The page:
Social media ‘detox’ for a week, what do we get?

Dr Jeff Lambert, who led the team of researchers from the University of Bath, said: “Social media is life for many people, it’s an integral part of shaping who they are and how they are. interact with others. But if you’re spending hours a week on social media and you’re starting to feel the negative effects, you should cut back on it to see if it helps.”

Stop using platforms like TikTok, Instagram, Twitter and Facebook feel happier?

People who paused using platforms like TikTok, Instagram, Twitter and Facebook for a week reported feeling happier.

The researchers conducted the experiment with 154 people aged 18-72 years old. They were divided into two groups, one group was banned from using social networks while the other group was not. Participants were asked about their levels of anxiety and depression as well as feelings of happiness, using three recognized tests.

They were asked to rate their agreement with questions such as “I feel optimistic about the future” and “I think clearly” to measure health.

To measure depression, participants were asked questions including how often they were affected by feelings of loss of interest during the past two weeks.

Anxiety is monitored using the General Anxiety Disorder Scale, which asks how often a person is bothered by feeling anxious, stressed, or having an inability to control anxiety.

People who took a week off from social media saw their health increase from an average of 46 to 55.93 on the Warwick-Edinburgh Mental Health Scale. The depression level of this group decreased from 7.46 to 4.84 in the Patient Health Questionnaire while anxiety decreased from 6.92 to 5.94.

These changes represent a moderate improvement in depression and well-being, as well as a slight improvement in anxiety, said Dr. Jeff Lambert.

“Many trial participants reported positive effects from not using social media with improved mood and less anxiety overall,” said Lambert. This shows that even a small amount of rest can have a beneficial effect.”

Research says the number of adults in the UK using social media has increased from 45 per cent in 2011 to 71 per cent in 2021 and hit 97 per cent among 16 to 44 year olds. Content scrolling is the most common activity performed by social media users. Previous studies in both the US and the UK have shown that frequent social media use increases rates of depression and anxiety levels.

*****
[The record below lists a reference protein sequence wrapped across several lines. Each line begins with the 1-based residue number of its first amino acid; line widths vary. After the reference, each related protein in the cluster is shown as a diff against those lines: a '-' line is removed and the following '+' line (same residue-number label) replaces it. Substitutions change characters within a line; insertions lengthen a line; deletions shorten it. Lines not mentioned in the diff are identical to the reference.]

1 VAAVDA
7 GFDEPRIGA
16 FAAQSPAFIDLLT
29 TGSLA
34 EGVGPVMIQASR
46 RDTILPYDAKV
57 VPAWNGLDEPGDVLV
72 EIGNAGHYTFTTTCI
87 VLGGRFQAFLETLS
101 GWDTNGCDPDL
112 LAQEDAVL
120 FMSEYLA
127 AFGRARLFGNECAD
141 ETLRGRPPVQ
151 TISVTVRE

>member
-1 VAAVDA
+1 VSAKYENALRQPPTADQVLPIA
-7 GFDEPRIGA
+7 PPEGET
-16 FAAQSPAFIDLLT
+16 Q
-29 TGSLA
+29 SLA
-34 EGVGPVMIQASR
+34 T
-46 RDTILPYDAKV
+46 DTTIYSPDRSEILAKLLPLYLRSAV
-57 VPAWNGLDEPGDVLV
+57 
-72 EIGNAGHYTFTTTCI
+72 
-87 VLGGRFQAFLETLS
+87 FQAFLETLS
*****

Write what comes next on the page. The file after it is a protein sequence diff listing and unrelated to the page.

But it has not been determined whether social media use leads to mental health problems. In the future, the researchers hope to find out the impact of social media pauses on specific segments of the population, such as younger people and those with medical conditions. physical and mental.

They also hope to track people to see if the benefits of taking a social media break last. Taking a break from social media could become one of the clinical recommendations to help people take control of their mental health.

James Duigan, a world-renowned personal trainer and health author shared his tips on how to do a digital detox.

Social media can help bring people together and provide inspiration from positive comments. But their flip side is a constant nuisance, a constant distraction that prevents you from living in the present moment.

First, replace the addiction with something else. “Use an app called Freedom to block Instagram, Facebook and Twitter apps,” suggested Mr. Duigan. The application allows you to choose how long you want to block certain applications.

The second step is simple: just log out. Creating an extra “barrier” between you and the feed will help combat the lure of endless scrolling.

The third step is to catch up with reality and make sure you’re keeping an eye on what’s going on around you. “No selfies, no boomerangs. no Snapchat, at least for a day. Don’t lose the moment by trying to capture it. Live in the moment and they will live forever in the memory,” Duigan said.

Huong Dung (According to Daily Mail)


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